The Wellingtonian interview: Dame Kate Harcourt

DAME KATE HARCOURT: 'My mother was terrified we were going to be over-run by the Japanese.'
DAME KATE HARCOURT: 'My mother was terrified we were going to be over-run by the Japanese.'

Actress Dame Kate Harcourt talks about teaching at kindergarten, mixed flatting in London and why the New Zealand flag should be changed.

I understand you were taught by a governess. Why was that?

We lived in a rather isolated part of North Canterbury, so until I was nine I had a governess. She lived with us. There were five of us in her little class. Our classroom was a small public works hut in our garden and we had a little stove to keep us warm.

What happened when you were nine?

I went to boarding school, first at Amberley House and then at Woodford House in Hawke's Bay. I boarded for eight years. It was a very cosseted existence at Woodford. We were permitted out for one day each term, and on two Sundays each term we were allowed approved visitors.

You grew up in different times, the Depression and then World War II.

That's true. My mother was terrified we were going to be over-run by the Japanese. If that happened her contingency plan was to take us to the lime cliffs above the river and poison us, to save us from Japanese atrocities. I didn't find out about her plans till years later! It's hard to imagine now but a lot of my parents' generation were terrified of the Japanese. And they did get to Sydney harbour and were seen around New Zealand.

You trained to be a kindy teacher?

It meant I could leave home and train in Christchurch and continue with my singing and piano. I did teach for a couple of years and I liked it. I'm not sure teaching methods then would stand up to scrutiny now. I had one boy, Lionel, who used to bite everyone. I would tie a rope around his waist and the other end to my waist, so he went everywhere with me. If I was playing the piano, I'd tie his rope to the piano.

Were you always keen on drama and music?

It came from my mother, who was a good singer and musician. I wasn't very good at scholastic subjects, but loved singing and playing the piano.

And acting?

Not so much initially. When I attended the Joan Cross Opera School in London I used to get too nervous in front of an audience.

How did you get over that?

After I met Peter [her husband] at Wellington repertory I got more confidence and was able to perform in public.

You once went mixed flatting in London. What did you mother think?

It was 1952. Mixed flatting was unheard of in New Zealand. I imagine my mother would have been horrified, but I spared her most of the details.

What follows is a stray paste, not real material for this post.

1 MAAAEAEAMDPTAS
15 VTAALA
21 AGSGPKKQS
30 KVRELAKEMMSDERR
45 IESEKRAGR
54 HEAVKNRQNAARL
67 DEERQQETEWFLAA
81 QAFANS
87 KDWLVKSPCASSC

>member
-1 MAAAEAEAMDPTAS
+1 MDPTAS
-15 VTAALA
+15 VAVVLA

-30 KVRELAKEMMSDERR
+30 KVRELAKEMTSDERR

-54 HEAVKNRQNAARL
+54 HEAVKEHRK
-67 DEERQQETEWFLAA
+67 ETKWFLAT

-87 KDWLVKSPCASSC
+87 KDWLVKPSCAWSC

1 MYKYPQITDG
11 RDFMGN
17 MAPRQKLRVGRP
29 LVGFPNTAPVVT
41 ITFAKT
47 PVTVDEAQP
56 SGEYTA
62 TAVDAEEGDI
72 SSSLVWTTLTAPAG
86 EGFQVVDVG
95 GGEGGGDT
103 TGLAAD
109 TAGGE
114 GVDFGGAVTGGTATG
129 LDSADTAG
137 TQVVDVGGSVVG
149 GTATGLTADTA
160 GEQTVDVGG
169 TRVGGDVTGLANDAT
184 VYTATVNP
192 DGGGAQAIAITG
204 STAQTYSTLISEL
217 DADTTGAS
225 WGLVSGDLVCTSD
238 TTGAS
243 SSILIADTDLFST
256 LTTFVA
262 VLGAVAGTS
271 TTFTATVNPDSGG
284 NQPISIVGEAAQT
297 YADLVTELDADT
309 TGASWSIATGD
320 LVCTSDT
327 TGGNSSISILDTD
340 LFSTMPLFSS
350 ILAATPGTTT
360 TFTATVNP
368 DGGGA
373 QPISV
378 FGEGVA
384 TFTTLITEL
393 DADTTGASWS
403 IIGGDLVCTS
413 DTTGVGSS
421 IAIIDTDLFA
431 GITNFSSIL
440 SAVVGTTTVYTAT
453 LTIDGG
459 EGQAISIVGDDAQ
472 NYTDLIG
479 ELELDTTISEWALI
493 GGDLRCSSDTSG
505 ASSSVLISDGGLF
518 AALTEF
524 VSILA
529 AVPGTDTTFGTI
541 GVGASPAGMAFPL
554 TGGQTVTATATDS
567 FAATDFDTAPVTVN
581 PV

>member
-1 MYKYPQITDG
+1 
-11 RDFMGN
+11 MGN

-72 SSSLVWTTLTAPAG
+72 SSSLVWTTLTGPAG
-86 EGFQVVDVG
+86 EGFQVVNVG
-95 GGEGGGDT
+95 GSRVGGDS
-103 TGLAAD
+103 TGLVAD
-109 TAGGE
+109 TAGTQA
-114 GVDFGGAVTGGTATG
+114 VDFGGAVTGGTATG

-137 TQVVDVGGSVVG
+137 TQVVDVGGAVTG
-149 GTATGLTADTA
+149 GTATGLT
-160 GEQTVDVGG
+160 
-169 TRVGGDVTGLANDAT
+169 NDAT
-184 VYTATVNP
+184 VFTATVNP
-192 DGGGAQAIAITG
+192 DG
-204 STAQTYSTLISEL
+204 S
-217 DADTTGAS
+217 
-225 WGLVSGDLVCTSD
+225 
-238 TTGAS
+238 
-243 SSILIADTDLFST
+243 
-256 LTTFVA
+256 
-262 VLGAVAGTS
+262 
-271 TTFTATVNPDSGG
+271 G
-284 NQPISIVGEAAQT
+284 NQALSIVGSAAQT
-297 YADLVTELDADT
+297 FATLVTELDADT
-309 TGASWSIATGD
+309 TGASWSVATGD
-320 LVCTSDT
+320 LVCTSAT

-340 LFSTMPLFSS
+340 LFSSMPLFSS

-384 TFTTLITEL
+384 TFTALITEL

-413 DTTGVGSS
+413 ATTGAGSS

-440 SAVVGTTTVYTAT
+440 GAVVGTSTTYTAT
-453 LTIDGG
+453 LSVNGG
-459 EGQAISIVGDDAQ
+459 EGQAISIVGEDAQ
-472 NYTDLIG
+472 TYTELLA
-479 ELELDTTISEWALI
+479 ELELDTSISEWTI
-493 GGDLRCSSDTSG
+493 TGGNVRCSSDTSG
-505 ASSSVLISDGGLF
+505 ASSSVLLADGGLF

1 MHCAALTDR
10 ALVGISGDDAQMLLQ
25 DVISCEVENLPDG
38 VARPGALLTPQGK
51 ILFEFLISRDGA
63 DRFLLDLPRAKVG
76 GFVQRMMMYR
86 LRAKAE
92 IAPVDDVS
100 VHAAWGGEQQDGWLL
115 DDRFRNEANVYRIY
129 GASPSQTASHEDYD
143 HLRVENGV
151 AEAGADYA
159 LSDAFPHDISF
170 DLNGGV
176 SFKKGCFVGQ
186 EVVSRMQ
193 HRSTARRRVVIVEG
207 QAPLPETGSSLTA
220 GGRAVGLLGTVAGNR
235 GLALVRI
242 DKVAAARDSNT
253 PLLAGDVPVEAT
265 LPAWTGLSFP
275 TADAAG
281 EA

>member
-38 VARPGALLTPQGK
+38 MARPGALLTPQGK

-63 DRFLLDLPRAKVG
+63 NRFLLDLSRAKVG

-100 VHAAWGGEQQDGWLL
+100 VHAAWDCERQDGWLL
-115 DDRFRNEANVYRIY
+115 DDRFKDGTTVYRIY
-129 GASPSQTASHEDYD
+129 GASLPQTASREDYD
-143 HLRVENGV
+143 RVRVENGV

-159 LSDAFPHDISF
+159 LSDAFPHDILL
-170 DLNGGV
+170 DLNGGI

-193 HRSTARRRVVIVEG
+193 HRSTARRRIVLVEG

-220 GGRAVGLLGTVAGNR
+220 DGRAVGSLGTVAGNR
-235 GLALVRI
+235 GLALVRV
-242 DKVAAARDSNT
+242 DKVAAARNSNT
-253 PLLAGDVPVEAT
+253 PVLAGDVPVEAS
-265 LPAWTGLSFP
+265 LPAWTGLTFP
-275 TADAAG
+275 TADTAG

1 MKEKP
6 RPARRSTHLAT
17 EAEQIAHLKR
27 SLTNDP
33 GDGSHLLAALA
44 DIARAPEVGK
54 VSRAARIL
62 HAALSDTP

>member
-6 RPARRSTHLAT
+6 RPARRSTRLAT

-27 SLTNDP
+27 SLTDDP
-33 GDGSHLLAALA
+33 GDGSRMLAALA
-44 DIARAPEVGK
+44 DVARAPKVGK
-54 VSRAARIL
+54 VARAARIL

You've had a variety of jobs in Wellington. Let's talk about some. What about working at the Monde Marie cafe?

I did that for a year. I would open the cafe in the morning and manage it during the day. Mary Seddon made it an exciting place. They had "special coffee". It had rum in it. The place was more like a private club, very exotic for those days.

And you ran the Kirkcaldie and Stains fashion shows?

Yes, that was almost a fulltime job for seven years. There would be up to three shows a day, two at lunchtime and one in the afternoon. Also on Friday evenings. I'd choose the models, plan the show and compere it.

You also did a lot of radio work?

I did. It began with Listen With Mother on national radio every weekday morning, at 9.04am. It was a 20-minute programme for pre-schoolers – singing and story-telling.

You acted with your daughter Miranda in Biography of My Skin. How was that?

It's a wonderful privilege to be able to act with your daughter at that level. Stuart [Miranda's husband] wrote it.

You must be proud of Miranda.

Miranda has done so well as an actress, and [son] Gordon has done very well in journalism. I'm so proud of them both.

How did you get involved in Downstage?

Initially by doing its publicity in the early 1970s. I'd be marching all over town sticking up posters and organising the publicity. Every now and then I'd get the chance to get on stage.

Which form of acting do you most enjoy?

I enjoy radio work. However, you get into whatever you are doing – television, film or stage. What I like about stage is that you can get to know your character better and improve your performance each day. You can't alter the script but you can advance your role.

Have you thought of winding down your career?

Not at all. I enjoy the work. I've got a big month coming up. I'm touring with David McPhail throughout August, doing Auntie and Me.

I note you campaigned to have our flag changed. Why was that?

I'm part-Australian – my mother was Australian. But I think it's absurd that we have a flag that's virtually indistinguishable from Australia's. Our flag should have the silver fern on it, and some black, though not too much, otherwise it would look like a pirate flag. However, there was no groundswell of opinion that the flag needed changing.

The Wellingtonian